Nitty-gritty gospel partnership

Jamie Read

It was an unusual photo for a mission partner to post on social media. Not a sunset or a selfie, nor a ministry shot or holiday snap. 

It was a picture of a room with piles of paper work strewn across the floor in what evidently made perfect sense to the person to whom they belonged. My eye went to the comments below:  

'Praying'

'Will pray now!'

'Much prayer for you all' 

'Praying' 

Then I read words that give every mission partner cause for concern and made sense of the photo shared: ‘red tape’. The nitty-gritty of gospel partnership will often look like praying for and with people simply seeking permission to remain in the country they serve. 

These 40 or so bits of paper were the evidence of one family doing just that – applying for the right to stay for one more year. Visa applications can present significant stress for missionaries and their respective organisations. They also test our resolve to rest in God’s sovereignty. Humanly speaking, one Home Affairs official on an off day can change the direction of an individual or family’s entire life at the stroke of a pen.  

Gospel motives 

Why would anyone put themselves through this kind of trial? In short, the gospel of Jesus Christ. 

Every birth certificate, police clearance document, medical record, letter proving employment and actual application form is worth it for the sake of lifting up the name of Jesus in countries in which there is otherwise a scarcity of Christian witness.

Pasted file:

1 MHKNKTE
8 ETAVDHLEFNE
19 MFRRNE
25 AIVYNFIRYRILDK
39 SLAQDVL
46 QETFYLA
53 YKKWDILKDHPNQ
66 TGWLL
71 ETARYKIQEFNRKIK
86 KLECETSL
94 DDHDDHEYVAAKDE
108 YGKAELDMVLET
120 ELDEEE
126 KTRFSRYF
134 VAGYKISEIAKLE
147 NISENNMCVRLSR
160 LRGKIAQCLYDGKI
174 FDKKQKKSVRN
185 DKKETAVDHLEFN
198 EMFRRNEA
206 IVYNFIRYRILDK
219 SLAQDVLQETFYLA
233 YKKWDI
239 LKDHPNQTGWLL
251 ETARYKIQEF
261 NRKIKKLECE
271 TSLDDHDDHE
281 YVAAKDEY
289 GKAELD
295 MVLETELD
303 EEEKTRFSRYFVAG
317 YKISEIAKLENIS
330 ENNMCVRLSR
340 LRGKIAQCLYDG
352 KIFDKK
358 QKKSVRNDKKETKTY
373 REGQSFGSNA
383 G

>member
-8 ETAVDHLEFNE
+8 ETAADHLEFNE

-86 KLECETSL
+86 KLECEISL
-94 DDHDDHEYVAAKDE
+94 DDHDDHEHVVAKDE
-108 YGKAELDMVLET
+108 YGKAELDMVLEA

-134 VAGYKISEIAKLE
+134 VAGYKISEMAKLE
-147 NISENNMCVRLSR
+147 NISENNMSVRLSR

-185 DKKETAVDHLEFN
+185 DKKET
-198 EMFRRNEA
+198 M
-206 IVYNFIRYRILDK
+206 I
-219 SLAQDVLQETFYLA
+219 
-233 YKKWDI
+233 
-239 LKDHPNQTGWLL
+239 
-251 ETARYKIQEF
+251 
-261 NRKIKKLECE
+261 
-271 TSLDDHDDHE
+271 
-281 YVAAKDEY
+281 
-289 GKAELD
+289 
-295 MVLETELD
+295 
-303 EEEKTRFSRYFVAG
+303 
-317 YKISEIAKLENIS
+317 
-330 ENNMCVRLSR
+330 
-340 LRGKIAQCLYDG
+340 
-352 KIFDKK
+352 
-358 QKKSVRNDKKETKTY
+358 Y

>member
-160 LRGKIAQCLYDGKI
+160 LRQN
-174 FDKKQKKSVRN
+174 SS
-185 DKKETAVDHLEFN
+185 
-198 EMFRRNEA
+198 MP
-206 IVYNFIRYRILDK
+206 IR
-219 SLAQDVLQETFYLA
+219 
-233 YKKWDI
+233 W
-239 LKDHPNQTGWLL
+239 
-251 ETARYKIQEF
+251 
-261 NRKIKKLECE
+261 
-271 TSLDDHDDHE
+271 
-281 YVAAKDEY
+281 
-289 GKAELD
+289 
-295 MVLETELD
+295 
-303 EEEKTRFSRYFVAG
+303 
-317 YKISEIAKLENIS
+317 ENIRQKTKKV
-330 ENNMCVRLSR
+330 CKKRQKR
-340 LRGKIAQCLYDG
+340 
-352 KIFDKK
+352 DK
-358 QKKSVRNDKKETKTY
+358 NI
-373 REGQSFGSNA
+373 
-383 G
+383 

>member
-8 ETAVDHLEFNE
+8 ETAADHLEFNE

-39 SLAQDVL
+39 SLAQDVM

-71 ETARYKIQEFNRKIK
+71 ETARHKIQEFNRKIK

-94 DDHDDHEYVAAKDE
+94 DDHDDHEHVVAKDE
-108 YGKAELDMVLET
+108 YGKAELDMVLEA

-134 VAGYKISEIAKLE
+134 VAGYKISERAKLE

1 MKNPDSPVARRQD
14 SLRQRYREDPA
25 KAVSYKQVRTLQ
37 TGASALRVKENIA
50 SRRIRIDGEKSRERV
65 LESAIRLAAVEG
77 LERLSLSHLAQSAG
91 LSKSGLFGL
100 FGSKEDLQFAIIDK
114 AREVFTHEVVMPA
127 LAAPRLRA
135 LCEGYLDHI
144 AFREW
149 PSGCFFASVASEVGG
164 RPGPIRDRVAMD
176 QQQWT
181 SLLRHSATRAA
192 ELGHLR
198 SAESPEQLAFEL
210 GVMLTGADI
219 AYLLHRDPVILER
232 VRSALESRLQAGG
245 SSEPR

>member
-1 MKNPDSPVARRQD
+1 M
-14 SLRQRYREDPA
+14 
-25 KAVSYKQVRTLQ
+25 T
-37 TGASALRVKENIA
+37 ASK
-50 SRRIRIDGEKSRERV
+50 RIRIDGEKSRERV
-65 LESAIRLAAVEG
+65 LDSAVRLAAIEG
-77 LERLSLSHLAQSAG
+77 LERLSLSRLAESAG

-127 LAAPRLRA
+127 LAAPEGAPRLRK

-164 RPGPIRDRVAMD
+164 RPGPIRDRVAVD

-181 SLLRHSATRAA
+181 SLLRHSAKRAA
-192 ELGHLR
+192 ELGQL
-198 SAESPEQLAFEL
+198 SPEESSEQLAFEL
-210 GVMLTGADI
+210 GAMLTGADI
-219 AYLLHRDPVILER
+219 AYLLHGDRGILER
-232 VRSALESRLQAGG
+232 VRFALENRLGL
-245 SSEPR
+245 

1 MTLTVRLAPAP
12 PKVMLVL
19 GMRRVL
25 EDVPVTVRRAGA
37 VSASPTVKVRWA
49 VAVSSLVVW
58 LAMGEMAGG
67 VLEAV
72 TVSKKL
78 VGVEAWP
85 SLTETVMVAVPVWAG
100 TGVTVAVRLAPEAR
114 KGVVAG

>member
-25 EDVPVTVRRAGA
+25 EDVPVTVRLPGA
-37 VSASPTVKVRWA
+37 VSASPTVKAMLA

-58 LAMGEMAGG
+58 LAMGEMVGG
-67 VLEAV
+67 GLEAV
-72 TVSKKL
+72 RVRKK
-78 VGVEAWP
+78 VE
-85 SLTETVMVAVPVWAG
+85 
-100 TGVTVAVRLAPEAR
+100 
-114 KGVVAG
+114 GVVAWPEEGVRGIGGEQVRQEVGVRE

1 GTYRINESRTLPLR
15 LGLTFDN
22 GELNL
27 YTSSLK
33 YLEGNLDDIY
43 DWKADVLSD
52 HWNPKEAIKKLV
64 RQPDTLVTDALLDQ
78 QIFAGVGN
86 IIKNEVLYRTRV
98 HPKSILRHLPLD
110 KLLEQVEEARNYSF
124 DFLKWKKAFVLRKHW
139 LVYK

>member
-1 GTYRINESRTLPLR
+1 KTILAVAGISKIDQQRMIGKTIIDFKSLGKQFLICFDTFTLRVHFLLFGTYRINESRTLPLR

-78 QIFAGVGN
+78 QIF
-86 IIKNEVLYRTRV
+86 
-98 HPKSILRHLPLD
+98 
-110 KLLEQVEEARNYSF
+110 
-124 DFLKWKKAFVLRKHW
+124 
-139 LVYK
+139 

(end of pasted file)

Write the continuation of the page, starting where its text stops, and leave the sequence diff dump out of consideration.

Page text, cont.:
The beaurocracy of Home Affairs would break many if it wasn’t for this greatest of human ambitions and trust in God’s authority over state authorities. Yes, sometimes a visa denied is the Lord’s doing that moves a person into different ministry terrain. But, time and again, prayers are answered and doors are opened for gospel witness to remain alive through the presence of foreign mission partners. 

Gospel partners  

There is no such thing as a missionary lone-ranger. Which helps answer the next question: how does anyone put themselves through this kind of trial? 

In short and as the story above shows, with the help of a band of committed prayer partners who trust that God is sovereign in the affairs of his people scattered around the world. This is self-evident in the Apostle Paul's words, 'Devote yourselves to prayer, being watchful and thankful. And pray for us too, that God may open a door for our message that we may proclaim the mystery of Christ, for which I am in chains.’  (Colossians 4:2 – 3)

What was the ‘opening’ Paul had in mind? Engaging a prison guard in conversation to explain the Christ for whom he was in chains? Or was it a literal open door, enabling him to leave jail? Who knows? No doubt the impenetrability of the Roman authorities crossed Paul’s mind as much as a missionary today faces the complexity of a Home Affairs official and dreaded visa applications. The point is, Paul’s first port of call is to enlist prayerful partners who will struggle in prayer on his behalf (Romans 15:30). 

Praying is the seed bed of true partnership. But it’s just the start. 

Other aspects of a vibrant, healthy mission partnership might not be as obvious. This is why Crosslinks has put together a video resource aimed at helping churches and individuals know what partnership in overseas mission can look like.  

Caring, giving, suffering, going and longing – each has its place alongside praying. Find out more.

Free download: six partnership videos to share in your church

We've put together a series of videos to introduce you and your church to six things that we think are essential to gospel partnerships.

Find out more